"In 1996, as my cancer treatment was drawing to an end, I created a foundation to serve people affected by cancer. It has been a great privilege to help grow it from a dream into an organization that today has served 2.5 million people and helped spur a cultural shift in how the world views cancer survivors. This organization, its mission and its supporters are incredibly dear to my heart.

I am deeply grateful to the people of the foundation who have done such hard and excellent work over the last 15 years, building tangible and effective ways to improve the lives of cancer survivors. And I am deeply humbled by the support our foundation has received from so many people throughout the world - survivors, world leaders, business leaders and of course, the cancer community itself. We turn to this community frequently for guidance and collaboration to achieve our shared goals. They are unfailingly generous with their wisdom and counsel and I can never thank them enough.

I have had the great honor of serving as this foundation's chairman for the last five years and its mission and success are my top priorities. Today therefore, to spare the foundation any negative effects as a result of controversy surrounding my cycling career, I will conclude my chairmanship.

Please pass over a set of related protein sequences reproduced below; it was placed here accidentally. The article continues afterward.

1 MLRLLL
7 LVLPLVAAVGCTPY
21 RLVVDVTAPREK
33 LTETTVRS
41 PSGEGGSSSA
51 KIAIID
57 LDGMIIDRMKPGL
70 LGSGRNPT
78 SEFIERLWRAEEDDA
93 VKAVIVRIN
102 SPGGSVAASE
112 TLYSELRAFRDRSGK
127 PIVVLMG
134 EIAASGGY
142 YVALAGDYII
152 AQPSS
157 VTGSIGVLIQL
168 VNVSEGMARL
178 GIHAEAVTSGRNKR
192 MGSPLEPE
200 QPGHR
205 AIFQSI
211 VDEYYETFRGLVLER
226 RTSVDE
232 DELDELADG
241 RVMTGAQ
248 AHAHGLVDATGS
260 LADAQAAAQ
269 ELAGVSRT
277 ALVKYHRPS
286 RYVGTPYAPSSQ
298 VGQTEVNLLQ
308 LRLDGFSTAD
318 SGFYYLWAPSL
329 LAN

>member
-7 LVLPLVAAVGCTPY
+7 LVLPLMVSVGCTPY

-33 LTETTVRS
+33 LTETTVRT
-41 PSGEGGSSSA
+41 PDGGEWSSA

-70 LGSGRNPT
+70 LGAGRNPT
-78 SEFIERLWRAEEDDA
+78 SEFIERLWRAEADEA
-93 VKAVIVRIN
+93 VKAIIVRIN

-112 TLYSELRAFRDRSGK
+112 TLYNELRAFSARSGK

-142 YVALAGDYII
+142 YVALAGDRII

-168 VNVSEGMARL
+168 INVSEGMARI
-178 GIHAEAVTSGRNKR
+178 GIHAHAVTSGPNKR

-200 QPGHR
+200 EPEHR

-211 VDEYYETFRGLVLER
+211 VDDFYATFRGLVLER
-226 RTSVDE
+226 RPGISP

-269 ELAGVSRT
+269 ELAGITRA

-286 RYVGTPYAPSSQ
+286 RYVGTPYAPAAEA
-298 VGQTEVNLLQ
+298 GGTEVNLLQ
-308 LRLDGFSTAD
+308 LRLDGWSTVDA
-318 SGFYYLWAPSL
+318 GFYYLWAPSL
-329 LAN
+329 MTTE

My duties will transfer to Vice Chairman Jeff Garvey who will serve as chairman. Jeff's guidance and wisdom have been critical to shaping the foundation's work since its earliest days. Jeff was this organization's founding chairman and I have full confidence that under his leadership, the foundation will continue expanding its ability to serve cancer survivors.

My family and I have devoted our lives to the work of the foundation and that will not change. We plan to continue our service to the foundation and the cancer community. We will remain active advocates for cancer survivors and engaged supporters of the fight against cancer. And we look forward to an exciting weekend of activities marking the 15th anniversary of the foundation's creation."

[Updated at 8:22 a.m. ET] Nike has just released a statement saying they have terminated their contract with Lance Armstrong for misleading them for more than a decade.